2016: Scientific Reports
Todd Zorick, Jason Smith
Recent advances in neuroscience have raised the hypothesis that the underlying pattern of neuronal activation which results in electroencephalography (EEG) signals is via power-law distributed neuronal avalanches, while EEG signals are nonstationary. Therefore, spectral analysis of EEG may miss many properties inherent in such signals. A complete understanding of such dynamical systems requires knowledge of the underlying nonequilibrium thermodynamics. In recent work by Fielitz and Borchardt (2011, 2014), the concept of information equilibrium (IE) in information transfer processes has successfully characterized many different systems far from thermodynamic equilibrium...
2016: Computational and Mathematical Methods in Medicine
F Lombardi, H J Herrmann, D Plenz, L de Arcangelis
Ongoing cortical activity consists of sequences of synchronized bursts, named neuronal avalanches, whose size and duration are power law distributed. These features have been observed in a variety of systems and conditions, at all spatial scales, supporting scale invariance, universality and therefore criticality. However, the mechanisms leading to burst triggering, as well as the relationship between bursts and quiescence, are still unclear. The analysis of temporal correlations constitutes a major step towards a deeper understanding of burst dynamics...
April 20, 2016: Scientific Reports
Aleena Shaukat, Jean-Philippe Thivierge
Neural avalanches are a prominent form of brain activity characterized by network-wide bursts whose statistics follow a power-law distribution with a slope near 3/2. Recent work suggests that avalanches of different durations can be rescaled and thus collapsed together. This collapse mirrors work in statistical physics where it is proposed to form a signature of systems evolving in a critical state. However, no rigorous statistical test has been proposed to examine the degree to which neuronal avalanches collapse together...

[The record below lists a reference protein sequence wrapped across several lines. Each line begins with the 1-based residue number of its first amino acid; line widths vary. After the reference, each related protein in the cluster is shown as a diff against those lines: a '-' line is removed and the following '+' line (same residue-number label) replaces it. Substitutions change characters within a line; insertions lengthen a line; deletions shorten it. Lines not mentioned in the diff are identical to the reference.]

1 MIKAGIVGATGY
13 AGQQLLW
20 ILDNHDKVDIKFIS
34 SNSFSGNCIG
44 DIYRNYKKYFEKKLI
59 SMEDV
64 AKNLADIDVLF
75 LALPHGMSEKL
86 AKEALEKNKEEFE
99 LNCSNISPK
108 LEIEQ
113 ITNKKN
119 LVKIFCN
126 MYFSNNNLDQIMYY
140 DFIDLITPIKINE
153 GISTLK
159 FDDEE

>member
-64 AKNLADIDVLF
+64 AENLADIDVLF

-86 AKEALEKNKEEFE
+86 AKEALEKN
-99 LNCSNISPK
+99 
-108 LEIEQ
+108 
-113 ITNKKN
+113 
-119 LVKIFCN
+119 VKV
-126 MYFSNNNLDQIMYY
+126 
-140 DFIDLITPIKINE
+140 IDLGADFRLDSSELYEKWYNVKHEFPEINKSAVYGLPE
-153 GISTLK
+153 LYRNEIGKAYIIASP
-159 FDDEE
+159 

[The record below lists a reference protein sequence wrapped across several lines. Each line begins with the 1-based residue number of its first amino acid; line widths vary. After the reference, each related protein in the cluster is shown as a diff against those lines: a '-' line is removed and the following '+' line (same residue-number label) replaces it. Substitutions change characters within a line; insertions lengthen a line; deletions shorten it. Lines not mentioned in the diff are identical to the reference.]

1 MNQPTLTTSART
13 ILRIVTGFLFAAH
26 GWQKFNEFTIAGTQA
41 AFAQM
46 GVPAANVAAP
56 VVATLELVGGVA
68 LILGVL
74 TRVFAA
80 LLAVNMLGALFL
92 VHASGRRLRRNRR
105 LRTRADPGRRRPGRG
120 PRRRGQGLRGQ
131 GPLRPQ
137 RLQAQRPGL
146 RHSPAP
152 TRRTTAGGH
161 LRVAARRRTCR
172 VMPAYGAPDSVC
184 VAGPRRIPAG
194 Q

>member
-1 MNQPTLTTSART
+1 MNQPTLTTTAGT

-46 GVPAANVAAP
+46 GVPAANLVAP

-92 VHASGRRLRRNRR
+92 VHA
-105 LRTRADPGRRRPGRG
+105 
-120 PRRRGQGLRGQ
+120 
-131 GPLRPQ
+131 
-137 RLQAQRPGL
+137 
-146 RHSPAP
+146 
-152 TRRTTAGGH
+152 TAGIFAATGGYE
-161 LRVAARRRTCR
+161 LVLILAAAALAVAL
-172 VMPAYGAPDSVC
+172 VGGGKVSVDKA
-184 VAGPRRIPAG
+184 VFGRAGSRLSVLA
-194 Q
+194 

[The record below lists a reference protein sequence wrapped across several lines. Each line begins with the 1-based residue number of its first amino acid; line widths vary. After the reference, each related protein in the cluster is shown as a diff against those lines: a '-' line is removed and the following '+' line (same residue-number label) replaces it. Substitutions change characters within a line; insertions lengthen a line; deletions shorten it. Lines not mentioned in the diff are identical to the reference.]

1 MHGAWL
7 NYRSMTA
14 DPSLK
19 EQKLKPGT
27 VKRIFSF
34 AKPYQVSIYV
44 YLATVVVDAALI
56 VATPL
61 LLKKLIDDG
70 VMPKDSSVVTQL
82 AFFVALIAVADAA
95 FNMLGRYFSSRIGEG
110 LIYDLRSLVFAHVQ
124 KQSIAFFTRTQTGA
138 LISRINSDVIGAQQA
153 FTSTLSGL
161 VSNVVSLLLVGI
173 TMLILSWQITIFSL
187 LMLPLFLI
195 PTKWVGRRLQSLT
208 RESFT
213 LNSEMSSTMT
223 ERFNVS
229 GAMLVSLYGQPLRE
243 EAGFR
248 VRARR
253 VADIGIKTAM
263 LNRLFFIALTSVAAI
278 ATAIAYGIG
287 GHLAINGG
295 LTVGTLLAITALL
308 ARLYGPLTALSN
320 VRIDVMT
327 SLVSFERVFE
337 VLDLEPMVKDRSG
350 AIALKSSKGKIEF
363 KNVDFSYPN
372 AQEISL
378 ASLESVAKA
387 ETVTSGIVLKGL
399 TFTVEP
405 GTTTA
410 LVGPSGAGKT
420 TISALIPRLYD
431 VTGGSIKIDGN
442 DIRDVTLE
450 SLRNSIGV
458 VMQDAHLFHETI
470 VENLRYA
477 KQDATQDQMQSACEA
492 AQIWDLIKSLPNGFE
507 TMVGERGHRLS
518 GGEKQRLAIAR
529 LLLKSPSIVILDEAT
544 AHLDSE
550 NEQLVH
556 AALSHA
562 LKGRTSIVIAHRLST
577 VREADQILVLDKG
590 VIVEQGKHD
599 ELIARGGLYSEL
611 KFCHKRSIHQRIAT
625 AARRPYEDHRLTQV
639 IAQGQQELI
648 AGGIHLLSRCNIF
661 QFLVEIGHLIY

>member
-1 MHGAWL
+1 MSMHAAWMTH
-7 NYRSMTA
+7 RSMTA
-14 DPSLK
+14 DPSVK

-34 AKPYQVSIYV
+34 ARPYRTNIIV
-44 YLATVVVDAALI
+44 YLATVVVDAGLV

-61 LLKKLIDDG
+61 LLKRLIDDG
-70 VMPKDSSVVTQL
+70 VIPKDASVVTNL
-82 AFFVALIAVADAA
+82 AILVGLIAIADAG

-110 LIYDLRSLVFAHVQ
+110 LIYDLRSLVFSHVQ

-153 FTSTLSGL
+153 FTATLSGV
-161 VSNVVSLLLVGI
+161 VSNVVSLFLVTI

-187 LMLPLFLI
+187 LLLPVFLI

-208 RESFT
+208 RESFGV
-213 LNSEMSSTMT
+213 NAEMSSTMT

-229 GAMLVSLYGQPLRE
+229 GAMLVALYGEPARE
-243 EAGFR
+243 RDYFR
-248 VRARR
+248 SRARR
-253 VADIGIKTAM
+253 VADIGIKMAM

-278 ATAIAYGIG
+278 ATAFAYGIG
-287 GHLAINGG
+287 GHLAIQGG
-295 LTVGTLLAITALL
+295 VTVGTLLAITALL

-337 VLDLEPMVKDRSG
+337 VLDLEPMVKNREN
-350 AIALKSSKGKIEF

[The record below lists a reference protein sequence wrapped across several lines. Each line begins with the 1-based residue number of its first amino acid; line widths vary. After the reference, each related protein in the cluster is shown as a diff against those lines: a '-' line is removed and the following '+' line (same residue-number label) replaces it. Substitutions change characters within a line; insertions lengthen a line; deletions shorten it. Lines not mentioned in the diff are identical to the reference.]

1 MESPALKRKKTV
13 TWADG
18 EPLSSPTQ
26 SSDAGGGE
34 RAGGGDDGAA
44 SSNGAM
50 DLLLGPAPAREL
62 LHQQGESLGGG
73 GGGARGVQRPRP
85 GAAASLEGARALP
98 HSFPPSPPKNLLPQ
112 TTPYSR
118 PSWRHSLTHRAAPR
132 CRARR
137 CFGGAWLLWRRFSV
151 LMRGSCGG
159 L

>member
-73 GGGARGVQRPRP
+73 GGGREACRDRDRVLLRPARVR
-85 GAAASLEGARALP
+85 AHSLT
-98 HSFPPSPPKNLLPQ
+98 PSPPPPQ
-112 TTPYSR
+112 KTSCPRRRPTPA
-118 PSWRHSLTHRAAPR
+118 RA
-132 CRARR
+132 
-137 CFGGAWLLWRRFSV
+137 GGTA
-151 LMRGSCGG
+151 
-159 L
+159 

2016: Frontiers in Computational Neuroscience
Tiago L Ribeiro, Sidarta Ribeiro, Mauro Copelli
Neuronal avalanches measured as consecutive bouts of thresholded field potentials represent a statistical signature that the brain operates near a critical point. In theory, criticality optimizes stimulus sensitivity, information transmission, computational capability and mnemonic repertoires size. Field potential avalanches recorded via multielectrode arrays from cortical slice cultures are repeatable spatiotemporal activity patterns. It remains unclear whether avalanches of action potentials observed in forebrain regions of freely-behaving rats also form recursive repertoires, and whether these have any behavioral relevance...
2016: Frontiers in Neural Circuits
Todd Zorick, Mark A Mandelkern
Electroencephalography (EEG) is typically viewed through the lens of spectral analysis. Recently, multiple lines of evidence have demonstrated that the underlying neuronal dynamics are characterized by scale-free avalanches. These results suggest that techniques from statistical physics may be used to analyze EEG signals. We utilized a publicly available database of fourteen subjects with waking and sleep stage 2 EEG tracings per subject, and observe that power-law dynamics of critical-state neuronal avalanches are not sufficient to fully describe essential features of EEG signals...
2015: Frontiers in Human Neuroscience
S Amin Moosavi, Afshin Montakhab
Critical dynamics of cortical neurons have been intensively studied over the past decade. Neuronal avalanches provide the main experimental as well as theoretical tools to consider criticality in such systems. Experimental studies show that critical neuronal avalanches show mean-field behavior. There are structural as well as recently proposed [Phys. Rev. E 89, 052139 (2014)] dynamical mechanisms that can lead to mean-field behavior. In this work we consider a simple model of neuronal dynamics based on threshold self-organized critical models with synaptic noise...
2015: Physical Review. E, Statistical, Nonlinear, and Soft Matter Physics
Eric S Kuebler, Joseph S Tauskela, Amy Aylsworth, Xigeng Zhao, Jean-Philippe Thivierge
Neuronal activity in vitro exhibits network bursts characterized by brief periods of increased spike rates. Recent work shows that a subpopulation of neurons reliably predicts the occurrence of network bursts. Here, we examined the role of burst predictors in cultures undergoing an in vitro model of cerebral ischemia. Dissociated primary cortical neurons were plated on multielectrode arrays and spontaneous activity was recorded at 17 days in vitro (DIV). This activity was characterized by neuronal avalanches where burst statistics followed a power law...